In mathematics, Muirhead's inequality, named after Robert Franklin Muirhead, also known as the "bunching" method, generalizes the inequality of arithmetic and geometric means.

## Preliminary definitions

### The "a-mean"

For any real vector define the "a-mean" [a] of nonnegative real numbers x1, ..., xn by where the sum extends over all permutations σ of { 1, ..., n }.

In case a = (1, 0, ..., 0), this is just the ordinary arithmetic mean of x1, ..., xn. In case a = (1/n, ..., 1/n), it is the geometric mean of x1, ..., xn. (When n = 2, this is the Heinz mean.)

Notice that the "a"-mean as defined above only has the usual properties of a mean (e.g., if the mean of equal numbers is equal to them) if . In the general case, one can consider instead , which is called a Muirhead mean.

### Doubly stochastic matrices

An n × n matrix P is doubly stochastic precisely if both P and its transpose PT are stochastic matrices. A stochastic matrix is a square matrix of nonnegative real entries in which the sum of the entries in each column is 1. Thus, a doubly stochastic matrix is a square matrix of nonnegative real entries in which the sum of the entries in each row and the sum of the entries in each column is 1.

## The inequality

Muirhead's inequality states that [a] ≤ [b] for all x such that xi ≥ 0 for all xi if and only if there is some doubly stochastic matrix P for which a = Pb.

The latter condition can be expressed in several equivalent ways; one of them is given below.

The proof makes use of the fact that every doubly stochastic matrix is a weighted average of permutation matrices (Birkhoff-von Neumann theorem).

### Another equivalent condition

Because of the symmetry of the sum, no generality is lost by sorting the exponents into decreasing order:  Then the existence of a doubly stochastic matrix P such that a = Pb is equivalent to the following system of inequalities: (The last one is an equality; the others are weak inequalities.)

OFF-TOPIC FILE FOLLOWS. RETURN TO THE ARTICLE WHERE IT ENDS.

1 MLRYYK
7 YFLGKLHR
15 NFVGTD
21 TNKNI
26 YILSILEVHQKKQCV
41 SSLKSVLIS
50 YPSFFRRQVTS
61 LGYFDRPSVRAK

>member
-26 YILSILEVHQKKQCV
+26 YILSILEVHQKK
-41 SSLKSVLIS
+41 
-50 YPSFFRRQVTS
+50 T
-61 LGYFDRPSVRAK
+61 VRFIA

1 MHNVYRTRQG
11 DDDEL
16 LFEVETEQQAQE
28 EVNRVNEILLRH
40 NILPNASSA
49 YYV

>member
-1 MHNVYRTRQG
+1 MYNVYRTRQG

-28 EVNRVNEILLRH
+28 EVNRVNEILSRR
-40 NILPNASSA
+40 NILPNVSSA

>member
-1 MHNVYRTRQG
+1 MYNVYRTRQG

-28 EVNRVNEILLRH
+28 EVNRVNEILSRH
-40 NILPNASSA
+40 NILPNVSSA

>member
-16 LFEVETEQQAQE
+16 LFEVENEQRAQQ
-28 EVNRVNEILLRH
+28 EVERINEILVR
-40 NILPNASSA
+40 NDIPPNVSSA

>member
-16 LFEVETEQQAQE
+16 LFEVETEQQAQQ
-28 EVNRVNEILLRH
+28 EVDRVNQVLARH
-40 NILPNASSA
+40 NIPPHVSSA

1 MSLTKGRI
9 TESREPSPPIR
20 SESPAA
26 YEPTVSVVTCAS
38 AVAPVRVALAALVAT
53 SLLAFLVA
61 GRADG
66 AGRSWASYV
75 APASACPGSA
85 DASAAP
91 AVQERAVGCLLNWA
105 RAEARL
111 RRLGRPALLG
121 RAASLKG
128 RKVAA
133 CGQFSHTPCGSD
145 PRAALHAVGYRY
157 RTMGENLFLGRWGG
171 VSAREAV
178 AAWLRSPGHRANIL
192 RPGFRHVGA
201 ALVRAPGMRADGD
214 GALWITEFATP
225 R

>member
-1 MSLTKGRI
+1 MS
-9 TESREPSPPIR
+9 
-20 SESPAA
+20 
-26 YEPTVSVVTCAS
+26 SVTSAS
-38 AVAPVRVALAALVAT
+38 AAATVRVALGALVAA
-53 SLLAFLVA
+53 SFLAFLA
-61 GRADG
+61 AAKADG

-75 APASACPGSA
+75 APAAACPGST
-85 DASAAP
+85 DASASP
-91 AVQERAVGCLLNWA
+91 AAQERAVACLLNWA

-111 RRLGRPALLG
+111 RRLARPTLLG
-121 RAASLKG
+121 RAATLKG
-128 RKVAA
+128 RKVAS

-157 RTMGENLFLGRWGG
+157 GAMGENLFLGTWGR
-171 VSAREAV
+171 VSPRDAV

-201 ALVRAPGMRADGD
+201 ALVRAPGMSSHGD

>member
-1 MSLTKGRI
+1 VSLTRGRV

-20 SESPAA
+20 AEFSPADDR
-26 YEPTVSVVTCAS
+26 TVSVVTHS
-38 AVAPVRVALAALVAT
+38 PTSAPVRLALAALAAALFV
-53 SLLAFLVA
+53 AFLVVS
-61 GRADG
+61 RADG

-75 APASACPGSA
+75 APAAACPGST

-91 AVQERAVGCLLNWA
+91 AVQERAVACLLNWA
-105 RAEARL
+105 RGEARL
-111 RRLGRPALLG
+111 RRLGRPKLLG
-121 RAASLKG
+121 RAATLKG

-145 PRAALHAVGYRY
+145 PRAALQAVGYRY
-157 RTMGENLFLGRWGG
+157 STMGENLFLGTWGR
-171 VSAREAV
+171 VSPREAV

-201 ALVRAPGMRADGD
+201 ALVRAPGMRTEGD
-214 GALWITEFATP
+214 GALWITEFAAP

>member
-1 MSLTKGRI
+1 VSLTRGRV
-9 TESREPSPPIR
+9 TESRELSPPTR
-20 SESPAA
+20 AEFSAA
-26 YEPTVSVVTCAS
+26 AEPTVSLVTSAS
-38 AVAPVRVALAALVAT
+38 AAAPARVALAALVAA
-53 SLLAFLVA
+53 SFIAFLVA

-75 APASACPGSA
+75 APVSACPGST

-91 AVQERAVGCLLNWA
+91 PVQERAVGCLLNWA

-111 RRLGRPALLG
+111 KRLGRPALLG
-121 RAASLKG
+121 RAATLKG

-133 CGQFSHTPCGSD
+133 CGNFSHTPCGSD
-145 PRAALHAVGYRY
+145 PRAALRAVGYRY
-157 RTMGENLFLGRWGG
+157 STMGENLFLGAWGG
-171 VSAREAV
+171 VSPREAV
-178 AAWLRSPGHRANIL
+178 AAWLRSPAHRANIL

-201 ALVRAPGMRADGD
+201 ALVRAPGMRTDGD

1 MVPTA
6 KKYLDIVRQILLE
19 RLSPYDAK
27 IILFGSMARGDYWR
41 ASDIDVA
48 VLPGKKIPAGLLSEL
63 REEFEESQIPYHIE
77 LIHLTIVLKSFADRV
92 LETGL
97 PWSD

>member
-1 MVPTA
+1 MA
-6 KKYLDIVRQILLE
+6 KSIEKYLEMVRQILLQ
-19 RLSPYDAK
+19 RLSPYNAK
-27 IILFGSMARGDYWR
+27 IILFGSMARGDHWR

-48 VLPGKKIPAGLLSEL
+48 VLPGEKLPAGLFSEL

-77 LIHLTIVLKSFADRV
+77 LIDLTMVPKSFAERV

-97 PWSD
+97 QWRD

The sequence is said to majorize the sequence .

## Symmetric sum-notation tricks

It is useful to use a kind of special notation for the sums. A success in reducing an inequality in this form means that the only condition for testing it is to verify whether one exponent sequence ( ) majorizes the other one. This notation requires developing every permutation, developing an expression made of n! monomials, for instance: ## Deriving the arithmetic-geometric mean inequality

Let  we have then

[aA] [aG]

which is yielding the inequality.

## Examples

We seek to prove that x2 + y2 ≥ 2xy by using bunching (Muirhead's inequality). We transform it in the symmetric-sum notation: The sequence (2, 0) majorizes the sequence (1, 1), thus the inequality holds by bunching.

Similarly, we can prove the inequality by writing it using the symmetric-sum notation as which is the same as Since the sequence (3, 0, 0) majorizes the sequence (1, 1, 1), the inequality holds by bunching.

## References

• Biography of R. F. Muirhead
• Combinatorial Theory by John N. Guidi, based on lectures given by Gian-Carlo Rota in 1998, MIT Copy Technology Center, 2002.
• Kiran Kedlaya's guide to solving inequalities .
• Reference on PlanetMath (Muirhead's theorem)
• Hardy, G.H.; Littlewood, J.E.; Pólya, G. (1952), Inequalities, Cambridge Mathematical Library (2. ed.), Cambridge: Cambridge University Press, ISBN 0-521-05206-8, MR 0046395, Zbl 0047.05302, Section 2.18, Theorem 45.
1. Bullen, P. S. Handbook of means and their inequalities. Kluwer Academic Publishers Group, Dordrecht, 2003. ISBN 1-4020-1522-4